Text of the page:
According to the survey, board members were granted an average 0.45% (0.50% for the chairperson) of fully diluted equity to join the board. Outside board members held an average of 1.61% of the company’s equity (2.65% for the chairperson). Most outside board members at private companies did not receive any cash compensation.
The survey results did indicate some variation in compensation packages for CEOs depending on geography. CEOs in California still enjoy the highest base salary at $296,000 compared to $294,000 in the West/Midwest regions, and $263,000 in New England.
With expected bonus layered on top of the base salary, the West/Midwest leads with total cash compensation of $405,000, followed by California at $373,000. Mid-Atlantic CEOs also receive higher equity stakes at 6.6% of fully diluted ownership compared to 4.83% in New England, and 4.52% in California.
California also leads the regions in base salary for CSOs, with an average of $224,000 compared to $155,000 in the Mid-Atlantic and New England at $194,000. On the other hand, New England is the leader in expected bonuses with $41,000 followed by the Mid-Atlantic at $40,000 and California at $38,000. New England companies also pay a premium for clinical research heads, with an average cash compensation of $289,000 compared to California’s $272,000.
Heads of sales and marketing in New England received the highest total cash compensation packages, when compared to equivalents in other regions, averaging $266,000, of which $196,000 is base salary. This indicates a high demand for executives in that region. Sales and marketing executives in the Mid-Atlantic follow with total cash compensation of $248,000, including a base salary of $189,000, while California had total cash compensation of $218,000, including a base salary of $172,000.
Salaries Equal Growth
As companies increase in size, the top executive positions also see an increase in total cash compensation packages. CEOs at the smallest companies, 10 or fewer employees on average, will earn $338,000 if target bonuses are met, compared to CEOs at larger companies with over 40 employees, earning as much as $429,000 in total compensation. This equals a 27% premium. CSOs follow the same trend, with a total cash compensation of $211,000 if bonus targets are met for smaller companies, compared to $264,000 for larger companies, adding up to a 25% premium.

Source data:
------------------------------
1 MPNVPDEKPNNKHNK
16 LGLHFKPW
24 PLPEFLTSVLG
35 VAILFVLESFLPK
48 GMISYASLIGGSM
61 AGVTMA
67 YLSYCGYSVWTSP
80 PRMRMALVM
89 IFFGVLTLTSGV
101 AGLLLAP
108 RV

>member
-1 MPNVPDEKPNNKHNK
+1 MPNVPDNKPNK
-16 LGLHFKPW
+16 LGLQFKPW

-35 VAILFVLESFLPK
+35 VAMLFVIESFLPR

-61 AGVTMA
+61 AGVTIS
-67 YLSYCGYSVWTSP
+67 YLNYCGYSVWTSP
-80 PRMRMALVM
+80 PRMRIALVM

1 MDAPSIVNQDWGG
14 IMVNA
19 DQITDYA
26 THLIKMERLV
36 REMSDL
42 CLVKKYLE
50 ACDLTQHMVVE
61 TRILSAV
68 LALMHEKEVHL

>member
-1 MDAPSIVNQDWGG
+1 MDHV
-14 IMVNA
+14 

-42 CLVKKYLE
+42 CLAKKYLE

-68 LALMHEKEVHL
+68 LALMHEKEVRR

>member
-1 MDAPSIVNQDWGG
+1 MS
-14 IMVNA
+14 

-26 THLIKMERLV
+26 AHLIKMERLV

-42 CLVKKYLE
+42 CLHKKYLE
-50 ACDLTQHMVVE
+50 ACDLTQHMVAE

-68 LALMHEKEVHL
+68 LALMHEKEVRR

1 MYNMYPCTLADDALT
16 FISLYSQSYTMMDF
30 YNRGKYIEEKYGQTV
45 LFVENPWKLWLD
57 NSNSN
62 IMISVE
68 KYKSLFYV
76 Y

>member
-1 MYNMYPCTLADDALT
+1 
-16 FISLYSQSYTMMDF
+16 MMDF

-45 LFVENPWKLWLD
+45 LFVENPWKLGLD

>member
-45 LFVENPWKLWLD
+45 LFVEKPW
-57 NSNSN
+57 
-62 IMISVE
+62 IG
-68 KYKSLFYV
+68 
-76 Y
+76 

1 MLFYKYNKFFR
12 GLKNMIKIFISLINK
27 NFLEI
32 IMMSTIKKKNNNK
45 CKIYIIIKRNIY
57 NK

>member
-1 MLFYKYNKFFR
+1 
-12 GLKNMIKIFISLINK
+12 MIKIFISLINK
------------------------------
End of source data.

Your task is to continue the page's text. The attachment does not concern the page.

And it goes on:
As companies expand and the number of employees grows, the executives’ equity ownership gets smaller. CEO fully-diluted equity ownership decreased from 7.04% for smaller companies to 4.35% for larger companies, or a 38% decrease. CSO equity ownership also followed a similar decrease of 37% from 1.71% ownership in smaller companies to 1.07% ownership in larger companies.
Life science CEOs continue to outpace their medical-device counterparts in annual base salary and target bonus. In 2007, the average base salary for a life science CEO was $286,000, compared to $262,000 for medical-device company CEOs.
Expected bonuses of $108,000 for life science CEOs also outpaced those of medical-device CEOs, which average $76,000.
Heads of sales and marketing at life science companies earn the second highest salary of all executives, with total cash compensation of $276,000. Nearly a quarter of this is expected bonus. At medical-device companies, sales and marketing heads earned average total cash compensation of $219,000, 22% of which is expected bonus.
Locating talent can be a challenge. Our 2007 survey results indicated that the majority of executives other than the CEO are found either by referral of the CEO or other executives. Investors have the most influence over the hiring of CEOs, business development executives, and CFOs. With all other positions, however, investors referred the lowest percentage of executives.